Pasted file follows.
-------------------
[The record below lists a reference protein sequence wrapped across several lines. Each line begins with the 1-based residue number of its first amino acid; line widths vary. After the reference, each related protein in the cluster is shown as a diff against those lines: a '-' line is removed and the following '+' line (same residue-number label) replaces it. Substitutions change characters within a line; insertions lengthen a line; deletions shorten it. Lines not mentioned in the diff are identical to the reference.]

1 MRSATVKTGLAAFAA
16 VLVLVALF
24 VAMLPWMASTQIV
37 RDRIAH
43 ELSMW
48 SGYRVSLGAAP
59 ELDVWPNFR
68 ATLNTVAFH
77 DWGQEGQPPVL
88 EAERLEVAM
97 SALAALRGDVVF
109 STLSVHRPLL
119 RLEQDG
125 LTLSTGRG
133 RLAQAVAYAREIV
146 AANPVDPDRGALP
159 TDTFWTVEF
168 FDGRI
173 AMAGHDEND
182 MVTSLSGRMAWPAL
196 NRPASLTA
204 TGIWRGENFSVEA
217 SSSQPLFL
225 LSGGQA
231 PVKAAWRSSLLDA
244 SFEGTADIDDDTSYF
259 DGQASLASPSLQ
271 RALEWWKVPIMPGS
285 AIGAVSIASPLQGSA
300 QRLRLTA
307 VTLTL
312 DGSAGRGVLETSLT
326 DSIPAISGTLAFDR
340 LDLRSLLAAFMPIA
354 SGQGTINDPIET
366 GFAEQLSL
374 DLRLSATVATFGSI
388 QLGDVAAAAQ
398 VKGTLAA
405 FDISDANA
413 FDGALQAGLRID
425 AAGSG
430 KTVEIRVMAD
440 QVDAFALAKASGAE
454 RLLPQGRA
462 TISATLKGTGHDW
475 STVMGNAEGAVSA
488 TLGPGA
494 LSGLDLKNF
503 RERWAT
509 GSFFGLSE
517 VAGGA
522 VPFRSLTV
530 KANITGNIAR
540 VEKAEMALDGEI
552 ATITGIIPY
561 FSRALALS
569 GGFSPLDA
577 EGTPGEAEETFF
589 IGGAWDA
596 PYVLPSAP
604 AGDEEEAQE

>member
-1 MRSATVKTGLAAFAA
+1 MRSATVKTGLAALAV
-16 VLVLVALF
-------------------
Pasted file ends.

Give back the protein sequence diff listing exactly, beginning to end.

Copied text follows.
[The record below lists a reference protein sequence wrapped across several lines. Each line begins with the 1-based residue number of its first amino acid; line widths vary. After the reference, each related protein in the cluster is shown as a diff against those lines: a '-' line is removed and the following '+' line (same residue-number label) replaces it. Substitutions change characters within a line; insertions lengthen a line; deletions shorten it. Lines not mentioned in the diff are identical to the reference.]

1 MRSATVKTGLAAFAA
16 VLVLVALF
24 VAMLPWMASTQIV
37 RDRIAH
43 ELSMW
48 SGYRVSLGAAP
59 ELDVWPNFR
68 ATLNTVAFH
77 DWGQEGQPPVL
88 EAERLEVAM
97 SALAALRGDVVF
109 STLSVHRPLL
119 RLEQDG
125 LTLSTGRG
133 RLAQAVAYAREIV
146 AANPVDPDRGALP
159 TDTFWTVEF
168 FDGRI
173 AMAGHDEND
182 MVTSLSGRMAWPAL
196 NRPASLTA
204 TGIWRGENFSVEA
217 SSSQPLFL
225 LSGGQA
231 PVKAAWRSSLLDA
244 SFEGTADIDDDTSYF
259 DGQASLASPSLQ
271 RALEWWKVPIMPGS
285 AIGAVSIASPLQGSA
300 QRLRLTA
307 VTLTL
312 DGSAGRGVLETSLT
326 DSIPAISGTLAFDR
340 LDLRSLLAAFMPIA
354 SGQGTINDPIET
366 GFAEQLSL
374 DLRLSATVATFGSI
388 QLGDVAAAAQ
398 VKGTLAA
405 FDISDANA
413 FDGALQAGLRID
425 AAGSG
430 KTVEIRVMAD
440 QVDAFALAKASGAE
454 RLLPQGRA
462 TISATLKGTGHDW
475 STVMGNAEGAVSA
488 TLGPGA
494 LSGLDLKNF
503 RERWAT
509 GSFFGLSE
517 VAGGA
522 VPFRSLTV
530 KANITGNIAR
540 VEKAEMALDGEI
552 ATITGIIPY
561 FSRALALS
569 GGFSPLDA
577 EGTPGEAEETFF
589 IGGAWDA
596 PYVLPSAP
604 AGDEEEAQE

>member
-1 MRSATVKTGLAAFAA
+1 MRSATVKTGLAALAV
-16 VLVLVALF